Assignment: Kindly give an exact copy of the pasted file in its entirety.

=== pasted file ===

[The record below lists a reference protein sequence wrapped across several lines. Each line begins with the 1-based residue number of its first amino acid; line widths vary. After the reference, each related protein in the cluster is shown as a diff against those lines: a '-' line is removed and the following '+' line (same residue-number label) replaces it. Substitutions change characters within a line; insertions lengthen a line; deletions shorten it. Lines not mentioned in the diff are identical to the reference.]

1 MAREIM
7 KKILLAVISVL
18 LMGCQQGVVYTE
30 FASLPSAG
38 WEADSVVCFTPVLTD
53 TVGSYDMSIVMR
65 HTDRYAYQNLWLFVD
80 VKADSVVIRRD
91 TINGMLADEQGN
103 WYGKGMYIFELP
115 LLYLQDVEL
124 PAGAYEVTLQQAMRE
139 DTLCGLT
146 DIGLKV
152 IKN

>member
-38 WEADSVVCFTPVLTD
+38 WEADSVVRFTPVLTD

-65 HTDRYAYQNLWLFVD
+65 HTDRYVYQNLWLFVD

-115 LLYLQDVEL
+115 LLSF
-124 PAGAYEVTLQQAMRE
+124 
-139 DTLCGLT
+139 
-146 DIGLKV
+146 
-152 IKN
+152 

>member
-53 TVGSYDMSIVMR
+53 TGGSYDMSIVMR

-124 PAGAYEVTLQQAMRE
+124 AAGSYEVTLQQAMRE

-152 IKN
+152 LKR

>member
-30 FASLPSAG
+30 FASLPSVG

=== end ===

[The record below lists a reference protein sequence wrapped across several lines. Each line begins with the 1-based residue number of its first amino acid; line widths vary. After the reference, each related protein in the cluster is shown as a diff against those lines: a '-' line is removed and the following '+' line (same residue-number label) replaces it. Substitutions change characters within a line; insertions lengthen a line; deletions shorten it. Lines not mentioned in the diff are identical to the reference.]

1 MAREIM
7 KKILLAVISVL
18 LMGCQQGVVYTE
30 FASLPSAG
38 WEADSVVCFTPVLTD
53 TVGSYDMSIVMR
65 HTDRYAYQNLWLFVD
80 VKADSVVIRRD
91 TINGMLADEQGN
103 WYGKGMYIFELP
115 LLYLQDVEL
124 PAGAYEVTLQQAMRE
139 DTLCGLT
146 DIGLKV
152 IKN

>member
-38 WEADSVVCFTPVLTD
+38 WEADSVVRFTPVLTD

-65 HTDRYAYQNLWLFVD
+65 HTDRYVYQNLWLFVD

-115 LLYLQDVEL
+115 LLSF
-124 PAGAYEVTLQQAMRE
+124 
-139 DTLCGLT
+139 
-146 DIGLKV
+146 
-152 IKN
+152 

>member
-53 TVGSYDMSIVMR
+53 TGGSYDMSIVMR

-124 PAGAYEVTLQQAMRE
+124 AAGSYEVTLQQAMRE

-152 IKN
+152 LKR

>member
-30 FASLPSAG
+30 FASLPSVG